The sky has special meaning for many people, from the astronomer seeking to understand the mysteries of the universe, to indigenous peoples who look to the stars for guidance in daily life. Astronomy is a fascinating field of study that attracts many students with an interest in math, science (especially physics) or computer science. Meet the people who study the stars, and learn why astronomy is important to them. Hear from some of the astronomers working in today’s observatories, and learn more about what they do.
The sky has special meaning for many people, from the astronomer seeking to understand the mysteries of the universe, to indigenous peoples who look to the stars for guidance in daily life. Astronomy is a fascinating field of study that attracts many students with an interest in math, science (especially physics) or computer science. Meet the people who study the stars, and learn why astronomy is important to them. Hear from some of the astronomers working in today’s observatories, and learn more about what they do.

© Canadian Heritage Information Network, 2003

Raylee Stathakis is an astronomer at the Anglo-Australian Observatory and was once a guide-lecturer at Sydney Observatory in Australia. For her doctoral thesis she studied the remains of the star that exploded in the Large Magellanic Cloud in February 1987.

Raylee Stathakis is an astronomer at the Anglo-Australian Observatory and was once a guide-lecturer at Sydney Observatory in Australia. For her doctoral thesis she studied the remains of the star that exploded in the Large Magellanic Cloud in February 1987.

© Canadian Heritage Information Network, 2003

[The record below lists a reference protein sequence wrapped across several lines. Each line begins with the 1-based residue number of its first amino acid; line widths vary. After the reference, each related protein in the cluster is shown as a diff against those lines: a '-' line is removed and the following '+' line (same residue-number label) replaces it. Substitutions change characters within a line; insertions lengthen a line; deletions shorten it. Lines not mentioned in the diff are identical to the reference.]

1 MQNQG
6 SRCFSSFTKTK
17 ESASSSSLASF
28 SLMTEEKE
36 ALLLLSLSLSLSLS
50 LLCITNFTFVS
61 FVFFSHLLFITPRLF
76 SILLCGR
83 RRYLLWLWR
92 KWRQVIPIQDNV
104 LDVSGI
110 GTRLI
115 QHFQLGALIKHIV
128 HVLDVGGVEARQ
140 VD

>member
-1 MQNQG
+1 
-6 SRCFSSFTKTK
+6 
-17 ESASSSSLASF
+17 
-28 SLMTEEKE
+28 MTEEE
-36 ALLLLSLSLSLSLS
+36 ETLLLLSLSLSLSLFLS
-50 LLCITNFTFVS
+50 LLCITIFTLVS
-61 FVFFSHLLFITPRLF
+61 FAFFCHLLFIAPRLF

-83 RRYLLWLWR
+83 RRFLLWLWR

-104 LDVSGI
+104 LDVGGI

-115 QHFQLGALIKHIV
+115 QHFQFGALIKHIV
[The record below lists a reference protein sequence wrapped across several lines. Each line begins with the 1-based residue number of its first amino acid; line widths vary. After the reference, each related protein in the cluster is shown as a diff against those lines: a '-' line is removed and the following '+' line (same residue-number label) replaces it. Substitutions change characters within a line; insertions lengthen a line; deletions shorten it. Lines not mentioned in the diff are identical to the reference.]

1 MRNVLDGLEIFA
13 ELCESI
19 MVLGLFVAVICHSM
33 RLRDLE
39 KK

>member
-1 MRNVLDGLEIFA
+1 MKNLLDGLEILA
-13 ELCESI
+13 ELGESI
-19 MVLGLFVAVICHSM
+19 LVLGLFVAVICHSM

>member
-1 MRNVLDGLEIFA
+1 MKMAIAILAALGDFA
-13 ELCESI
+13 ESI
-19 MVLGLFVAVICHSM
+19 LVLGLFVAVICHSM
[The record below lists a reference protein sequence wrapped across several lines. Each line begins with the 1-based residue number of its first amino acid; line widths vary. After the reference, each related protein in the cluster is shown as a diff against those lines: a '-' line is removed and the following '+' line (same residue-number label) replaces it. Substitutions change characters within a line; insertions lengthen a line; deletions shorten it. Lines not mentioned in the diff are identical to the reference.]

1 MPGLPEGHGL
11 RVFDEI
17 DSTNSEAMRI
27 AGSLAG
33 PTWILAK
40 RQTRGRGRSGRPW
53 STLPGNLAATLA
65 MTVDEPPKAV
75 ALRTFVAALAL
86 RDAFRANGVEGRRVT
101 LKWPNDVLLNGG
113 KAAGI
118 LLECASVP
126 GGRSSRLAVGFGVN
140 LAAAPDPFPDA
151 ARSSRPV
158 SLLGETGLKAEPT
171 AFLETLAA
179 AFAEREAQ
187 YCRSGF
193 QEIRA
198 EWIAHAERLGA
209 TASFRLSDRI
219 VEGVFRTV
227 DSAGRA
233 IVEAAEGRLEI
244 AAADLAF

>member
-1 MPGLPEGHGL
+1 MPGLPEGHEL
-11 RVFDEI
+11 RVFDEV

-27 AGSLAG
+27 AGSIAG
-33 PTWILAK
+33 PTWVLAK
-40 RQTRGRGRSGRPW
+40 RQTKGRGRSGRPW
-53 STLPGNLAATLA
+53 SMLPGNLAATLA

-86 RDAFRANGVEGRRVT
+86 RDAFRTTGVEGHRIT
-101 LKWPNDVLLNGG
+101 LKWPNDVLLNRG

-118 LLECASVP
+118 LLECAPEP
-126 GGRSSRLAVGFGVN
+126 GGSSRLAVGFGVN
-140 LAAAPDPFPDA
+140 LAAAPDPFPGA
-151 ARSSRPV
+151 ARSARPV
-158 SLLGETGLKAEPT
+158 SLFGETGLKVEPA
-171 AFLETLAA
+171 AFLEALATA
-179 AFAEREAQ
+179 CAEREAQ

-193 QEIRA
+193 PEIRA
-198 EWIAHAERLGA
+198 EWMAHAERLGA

Dr. Raylee Stathakis

Dr. Raylee Stathakis.

Zoltan Nemes-Nemeth

© Powerhouse Museum


Video of Dr. Raylee Stathakis discussing her work as an astronomer at the Anglo-Australian Observatory, Siding Spring, New South Wales, Australia.

The AAT (Anglo-Australian Telescope) is situated in the beautiful Warrumbungles. With a mirror nearly four metres wide, it is one of the largest optical telescopes in the world and the largest in Australia. Astronomers from Britain, Australia and many other countries come to observe at our telescope. Being an astronomer today is very different from being an astronomer in Henry Russell’s time. We no longer have to stand in the cold dome and put our eye to the eye piece. We sit in front of computers in an air-conditioned room off to one side and we let detectors far more sensitive than the human eye pick up the light from the objects we’re observing. We’re able to get much more than just pictures of the objects, we’re able to do things like split the light into its colours and form a spectrum, which tells us much more about the object.

Zoltan Nemes-Nemeth

© Powerhouse Museum